Sept. 17--Hey, wanna see a bad movie?
It is not the most appetizing pitch but, in a way, that's what has happened 26 times at Trylon Microcinema with its periodic "Defenders" series. Each time, a "defender" -- former news anchor Robyne Robinson, The Current disc jockeys Steve Seel and Jennifer Neal -- selects an under-appreciated film, shows it to a hardy band of moviegoers who do not know what they are going to see and then makes a case for the movie's worthiness.
I will be doing the defending at 7 p.m. Wednesday night and, although I think the movie I've picked is great, it remains to be seen if anyone will agree.
"The idea for The Defenders came from two different things," says Jim Brunzell, creator of the series. "When I went to the Seattle International Film Festival in 2008, they had something called the Secret Festival. In order to go, you have to sign a waiver, and you can't announce what you're seeing. If you do, you're forever banned. And John Waters, in Baltimore, would do these really bizarre screenings. He would announce what the films were -- really low-grade, underground stuff -- and the screenings were free. But, if you wanted to leave, you had to pay."
Tickets for The Defenders are $8 and there's no additional fee for those who bail, but you may miss out on an unappreciated gem if you do.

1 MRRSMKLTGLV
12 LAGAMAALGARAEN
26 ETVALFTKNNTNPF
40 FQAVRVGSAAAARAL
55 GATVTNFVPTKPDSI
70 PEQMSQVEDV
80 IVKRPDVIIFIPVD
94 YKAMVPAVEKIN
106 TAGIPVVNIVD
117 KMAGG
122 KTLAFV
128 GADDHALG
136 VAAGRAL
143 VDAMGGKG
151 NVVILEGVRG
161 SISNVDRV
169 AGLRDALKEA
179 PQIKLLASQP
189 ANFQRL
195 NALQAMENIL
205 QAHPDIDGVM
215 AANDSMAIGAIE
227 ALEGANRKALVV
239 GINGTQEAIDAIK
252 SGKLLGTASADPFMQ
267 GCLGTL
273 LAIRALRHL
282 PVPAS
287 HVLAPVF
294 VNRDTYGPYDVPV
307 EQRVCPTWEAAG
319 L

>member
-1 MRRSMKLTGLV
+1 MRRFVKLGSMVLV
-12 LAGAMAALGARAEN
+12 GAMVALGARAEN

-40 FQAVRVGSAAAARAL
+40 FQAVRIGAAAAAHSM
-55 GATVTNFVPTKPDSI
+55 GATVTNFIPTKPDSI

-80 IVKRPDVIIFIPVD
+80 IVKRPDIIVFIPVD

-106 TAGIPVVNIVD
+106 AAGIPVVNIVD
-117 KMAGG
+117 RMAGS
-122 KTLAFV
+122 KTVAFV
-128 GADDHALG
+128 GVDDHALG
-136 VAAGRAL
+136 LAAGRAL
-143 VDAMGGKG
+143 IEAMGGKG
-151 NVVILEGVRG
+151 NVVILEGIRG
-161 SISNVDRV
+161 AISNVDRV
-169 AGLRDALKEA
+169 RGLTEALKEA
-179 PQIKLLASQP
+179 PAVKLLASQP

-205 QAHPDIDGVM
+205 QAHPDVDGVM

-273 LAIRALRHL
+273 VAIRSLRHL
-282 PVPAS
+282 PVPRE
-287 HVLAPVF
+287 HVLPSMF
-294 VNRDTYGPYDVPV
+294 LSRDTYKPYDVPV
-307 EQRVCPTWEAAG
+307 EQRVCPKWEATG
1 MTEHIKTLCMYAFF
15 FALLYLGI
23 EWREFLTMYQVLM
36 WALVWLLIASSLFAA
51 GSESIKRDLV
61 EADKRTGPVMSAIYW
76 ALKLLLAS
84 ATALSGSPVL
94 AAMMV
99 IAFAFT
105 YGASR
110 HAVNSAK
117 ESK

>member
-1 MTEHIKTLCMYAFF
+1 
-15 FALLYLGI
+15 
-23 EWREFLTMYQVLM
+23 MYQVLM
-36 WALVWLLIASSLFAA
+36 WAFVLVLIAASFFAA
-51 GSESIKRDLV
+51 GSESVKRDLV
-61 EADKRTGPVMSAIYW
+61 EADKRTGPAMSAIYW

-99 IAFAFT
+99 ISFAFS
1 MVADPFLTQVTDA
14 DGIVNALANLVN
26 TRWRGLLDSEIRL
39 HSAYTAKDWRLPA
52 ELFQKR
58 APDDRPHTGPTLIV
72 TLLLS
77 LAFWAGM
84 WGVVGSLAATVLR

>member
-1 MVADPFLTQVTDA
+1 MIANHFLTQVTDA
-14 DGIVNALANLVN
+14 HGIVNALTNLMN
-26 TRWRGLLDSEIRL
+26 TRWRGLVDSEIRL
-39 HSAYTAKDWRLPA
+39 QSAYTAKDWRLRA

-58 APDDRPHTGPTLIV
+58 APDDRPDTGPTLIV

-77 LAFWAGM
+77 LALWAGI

"I'm interested in Defenders picking films I haven't seen, personally. Part of the joy is seeing what people come up with. There also have been titles I'm not so curious about but that I'm interested to see how people will defend them," Brunzell says. File MPR personality Stephanie Curtis' choice of "The Main Event," the Barbra Streisand boxing movie, in that category.
Robinson's choice, "Man Bites Dog," is the only foreign-language title The Defenders has featured. Brunzell says it ended up being one of his favorites because the TV anchor had a unique perspective on the story of someone who follows, and films, a serial killer.
By the way, it's somewhat unusual for these titles to be revealed by Brunzell, who says a good rule of thumb for Defenders movies is that they have less than a 50 percent rating on rottentomatoes.com. For the most part, the titles remain a secret, unveiled only at celebrations of the series' first and second anniversaries.
So, get 'em while you can: Musician Jeremy Messersmith showed "Sex and Fury," a kung fu sexploitation movie whose misogyny inspired a handful of walkouts ("Jeremy had a really good defense of it, though," says Brunzell). Walker Art Center curator Dean Otto showed "Baby," about a woman who raises her adult "child" as an infant. And Brunzell himself offered the much-reviled "Hudson Hawk," "a film I absolutely love."
Half of the proceeds of Defenders events go to Trylon; the other half to a charity of the Defender's choosing (mine is Open Arms of Minnesota). Initially envisioned as a six-month-long series, The Defenders is in its third year, with no end in sight.
Speaking from experience, I can guarantee they will never run out of movies that a lot of people think are bad. Although, in the case of the movie I've chosen, those people are obviously, definitely, absolutely wrong.
Chris Hewitt can be reached at 651-228-5552. Follow him on twitter.com/ChrisHMovie.
What: The Defenders
When: 7 p.m., Wednesday
Where: Trylon Microcinema, 3258 Minnehaha Ave., Minneapolis
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